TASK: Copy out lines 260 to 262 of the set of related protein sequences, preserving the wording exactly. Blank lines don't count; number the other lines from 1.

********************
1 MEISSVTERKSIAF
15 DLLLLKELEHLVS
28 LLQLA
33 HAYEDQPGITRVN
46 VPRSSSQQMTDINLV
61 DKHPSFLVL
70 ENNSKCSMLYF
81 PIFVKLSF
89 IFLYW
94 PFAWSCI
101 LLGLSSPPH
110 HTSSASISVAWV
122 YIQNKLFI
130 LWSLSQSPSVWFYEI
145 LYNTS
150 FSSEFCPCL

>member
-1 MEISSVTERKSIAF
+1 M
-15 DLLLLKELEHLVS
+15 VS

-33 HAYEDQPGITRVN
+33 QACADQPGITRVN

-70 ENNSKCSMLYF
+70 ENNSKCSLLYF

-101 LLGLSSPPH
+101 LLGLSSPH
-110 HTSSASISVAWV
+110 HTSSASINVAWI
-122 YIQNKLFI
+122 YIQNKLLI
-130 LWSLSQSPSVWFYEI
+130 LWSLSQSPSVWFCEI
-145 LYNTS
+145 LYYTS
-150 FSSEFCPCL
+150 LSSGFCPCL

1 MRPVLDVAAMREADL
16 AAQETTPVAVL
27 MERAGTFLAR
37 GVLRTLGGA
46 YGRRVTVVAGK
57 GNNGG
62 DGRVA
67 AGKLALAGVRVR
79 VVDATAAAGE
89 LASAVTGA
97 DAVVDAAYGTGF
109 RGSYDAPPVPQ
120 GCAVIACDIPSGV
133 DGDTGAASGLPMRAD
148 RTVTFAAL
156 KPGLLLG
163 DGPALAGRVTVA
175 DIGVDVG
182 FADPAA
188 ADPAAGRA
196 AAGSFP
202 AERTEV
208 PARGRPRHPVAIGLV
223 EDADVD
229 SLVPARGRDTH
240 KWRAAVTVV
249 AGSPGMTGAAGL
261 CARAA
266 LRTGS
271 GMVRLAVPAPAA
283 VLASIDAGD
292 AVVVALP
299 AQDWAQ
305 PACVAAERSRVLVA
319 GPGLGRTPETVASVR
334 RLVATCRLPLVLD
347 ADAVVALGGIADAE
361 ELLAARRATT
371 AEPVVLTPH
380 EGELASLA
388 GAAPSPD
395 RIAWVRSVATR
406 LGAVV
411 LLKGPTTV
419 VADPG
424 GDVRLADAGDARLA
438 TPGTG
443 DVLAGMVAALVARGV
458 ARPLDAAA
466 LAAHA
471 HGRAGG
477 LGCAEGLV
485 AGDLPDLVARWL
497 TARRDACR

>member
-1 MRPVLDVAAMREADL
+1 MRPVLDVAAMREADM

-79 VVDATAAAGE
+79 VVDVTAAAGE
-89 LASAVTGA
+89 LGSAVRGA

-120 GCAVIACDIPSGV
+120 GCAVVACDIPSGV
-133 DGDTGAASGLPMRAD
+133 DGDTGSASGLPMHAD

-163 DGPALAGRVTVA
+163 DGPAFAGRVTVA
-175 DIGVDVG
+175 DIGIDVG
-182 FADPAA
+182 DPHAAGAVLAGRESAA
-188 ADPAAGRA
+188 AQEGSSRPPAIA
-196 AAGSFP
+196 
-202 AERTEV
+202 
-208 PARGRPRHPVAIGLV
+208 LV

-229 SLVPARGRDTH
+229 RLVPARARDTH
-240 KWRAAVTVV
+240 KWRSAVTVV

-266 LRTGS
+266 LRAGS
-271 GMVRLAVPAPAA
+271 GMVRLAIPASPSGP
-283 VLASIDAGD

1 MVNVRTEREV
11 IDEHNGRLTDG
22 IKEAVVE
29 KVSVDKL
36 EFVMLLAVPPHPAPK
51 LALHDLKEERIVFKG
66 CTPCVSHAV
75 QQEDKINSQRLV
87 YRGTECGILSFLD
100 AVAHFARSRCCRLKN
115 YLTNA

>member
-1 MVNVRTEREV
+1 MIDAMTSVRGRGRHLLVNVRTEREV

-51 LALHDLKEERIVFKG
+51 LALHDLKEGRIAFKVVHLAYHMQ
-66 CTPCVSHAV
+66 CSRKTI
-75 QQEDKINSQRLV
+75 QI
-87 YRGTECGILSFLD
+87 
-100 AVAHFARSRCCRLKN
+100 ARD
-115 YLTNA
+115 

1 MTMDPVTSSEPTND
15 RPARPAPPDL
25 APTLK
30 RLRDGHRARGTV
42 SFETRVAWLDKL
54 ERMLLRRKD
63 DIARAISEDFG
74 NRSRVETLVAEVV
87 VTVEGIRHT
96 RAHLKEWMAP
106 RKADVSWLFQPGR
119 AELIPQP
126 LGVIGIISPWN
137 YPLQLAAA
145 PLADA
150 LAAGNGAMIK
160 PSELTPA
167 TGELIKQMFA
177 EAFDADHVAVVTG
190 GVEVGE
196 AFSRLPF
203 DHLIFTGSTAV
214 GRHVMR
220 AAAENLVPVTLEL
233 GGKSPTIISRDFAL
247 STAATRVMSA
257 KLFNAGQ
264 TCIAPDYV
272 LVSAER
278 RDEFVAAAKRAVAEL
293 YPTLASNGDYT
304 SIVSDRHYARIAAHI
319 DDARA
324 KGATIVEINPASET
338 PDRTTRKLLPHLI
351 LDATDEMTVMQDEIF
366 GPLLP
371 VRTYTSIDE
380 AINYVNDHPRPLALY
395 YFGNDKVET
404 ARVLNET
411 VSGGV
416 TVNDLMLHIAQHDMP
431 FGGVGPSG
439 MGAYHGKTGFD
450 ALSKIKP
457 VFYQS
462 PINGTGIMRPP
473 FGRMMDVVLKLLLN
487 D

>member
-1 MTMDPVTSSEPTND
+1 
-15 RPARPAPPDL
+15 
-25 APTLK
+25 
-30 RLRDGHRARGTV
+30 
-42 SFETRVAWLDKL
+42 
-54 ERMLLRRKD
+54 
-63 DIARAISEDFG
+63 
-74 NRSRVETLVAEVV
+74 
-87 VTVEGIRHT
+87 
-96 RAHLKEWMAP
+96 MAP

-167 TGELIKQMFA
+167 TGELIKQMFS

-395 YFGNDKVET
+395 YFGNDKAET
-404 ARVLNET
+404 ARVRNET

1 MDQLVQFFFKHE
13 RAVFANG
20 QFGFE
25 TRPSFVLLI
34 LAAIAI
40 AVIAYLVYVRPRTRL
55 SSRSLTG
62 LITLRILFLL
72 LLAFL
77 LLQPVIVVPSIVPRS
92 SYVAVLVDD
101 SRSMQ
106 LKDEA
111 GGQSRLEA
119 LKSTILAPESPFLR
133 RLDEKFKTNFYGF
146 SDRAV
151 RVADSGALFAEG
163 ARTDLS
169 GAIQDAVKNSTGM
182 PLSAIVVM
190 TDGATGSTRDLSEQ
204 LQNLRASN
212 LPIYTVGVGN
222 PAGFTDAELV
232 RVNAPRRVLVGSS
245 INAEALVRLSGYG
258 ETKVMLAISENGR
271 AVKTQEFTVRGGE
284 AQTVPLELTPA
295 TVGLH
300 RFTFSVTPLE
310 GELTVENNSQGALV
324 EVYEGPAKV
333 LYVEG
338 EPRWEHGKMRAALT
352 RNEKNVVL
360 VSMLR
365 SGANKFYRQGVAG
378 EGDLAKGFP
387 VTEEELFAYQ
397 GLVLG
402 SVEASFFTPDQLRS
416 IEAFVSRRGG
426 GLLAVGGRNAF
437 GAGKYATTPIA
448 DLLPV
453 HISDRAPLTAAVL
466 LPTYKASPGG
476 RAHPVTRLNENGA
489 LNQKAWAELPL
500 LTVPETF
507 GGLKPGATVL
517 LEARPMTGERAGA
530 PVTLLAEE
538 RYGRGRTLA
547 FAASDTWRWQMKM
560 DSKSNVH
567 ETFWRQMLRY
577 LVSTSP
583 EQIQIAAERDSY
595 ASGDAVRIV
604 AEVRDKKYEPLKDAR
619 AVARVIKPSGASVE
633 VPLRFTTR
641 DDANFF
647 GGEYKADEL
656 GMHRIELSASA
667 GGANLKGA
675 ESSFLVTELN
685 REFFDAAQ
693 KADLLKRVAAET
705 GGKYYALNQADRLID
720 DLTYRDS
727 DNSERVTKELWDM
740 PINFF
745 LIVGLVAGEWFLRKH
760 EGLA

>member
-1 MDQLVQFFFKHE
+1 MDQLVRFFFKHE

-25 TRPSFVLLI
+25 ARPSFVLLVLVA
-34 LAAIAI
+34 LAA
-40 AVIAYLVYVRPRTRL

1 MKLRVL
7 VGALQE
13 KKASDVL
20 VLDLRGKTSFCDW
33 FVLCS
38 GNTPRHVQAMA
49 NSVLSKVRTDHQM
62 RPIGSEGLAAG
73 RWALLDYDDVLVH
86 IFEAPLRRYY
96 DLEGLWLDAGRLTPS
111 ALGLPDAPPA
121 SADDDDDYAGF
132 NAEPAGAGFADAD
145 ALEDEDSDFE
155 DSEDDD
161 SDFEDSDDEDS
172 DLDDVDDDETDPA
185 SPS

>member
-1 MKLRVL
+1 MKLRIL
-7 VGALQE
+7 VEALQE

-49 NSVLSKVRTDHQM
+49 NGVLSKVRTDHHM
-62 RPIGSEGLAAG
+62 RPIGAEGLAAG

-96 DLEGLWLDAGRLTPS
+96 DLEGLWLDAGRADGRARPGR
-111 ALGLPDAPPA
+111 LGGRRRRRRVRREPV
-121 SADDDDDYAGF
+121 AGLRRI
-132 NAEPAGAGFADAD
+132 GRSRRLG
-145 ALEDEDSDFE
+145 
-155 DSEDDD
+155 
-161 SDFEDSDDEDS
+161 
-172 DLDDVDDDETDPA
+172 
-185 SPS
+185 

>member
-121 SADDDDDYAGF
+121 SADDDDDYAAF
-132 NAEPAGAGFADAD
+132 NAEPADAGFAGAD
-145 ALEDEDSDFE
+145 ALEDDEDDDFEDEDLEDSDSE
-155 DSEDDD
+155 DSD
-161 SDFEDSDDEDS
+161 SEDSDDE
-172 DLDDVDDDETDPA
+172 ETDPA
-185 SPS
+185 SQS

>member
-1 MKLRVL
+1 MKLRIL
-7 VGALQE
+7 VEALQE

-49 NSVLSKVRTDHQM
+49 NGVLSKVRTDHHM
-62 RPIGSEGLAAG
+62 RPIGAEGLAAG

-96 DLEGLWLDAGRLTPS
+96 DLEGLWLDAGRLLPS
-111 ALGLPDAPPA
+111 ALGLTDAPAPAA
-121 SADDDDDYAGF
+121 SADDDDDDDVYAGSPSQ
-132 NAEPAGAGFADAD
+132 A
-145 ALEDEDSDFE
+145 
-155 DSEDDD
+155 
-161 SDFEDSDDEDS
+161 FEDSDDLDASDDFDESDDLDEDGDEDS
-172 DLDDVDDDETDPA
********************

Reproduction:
300 RFTFSVTPLE
310 GELTVENNSQGALV
324 EVYEGPAKV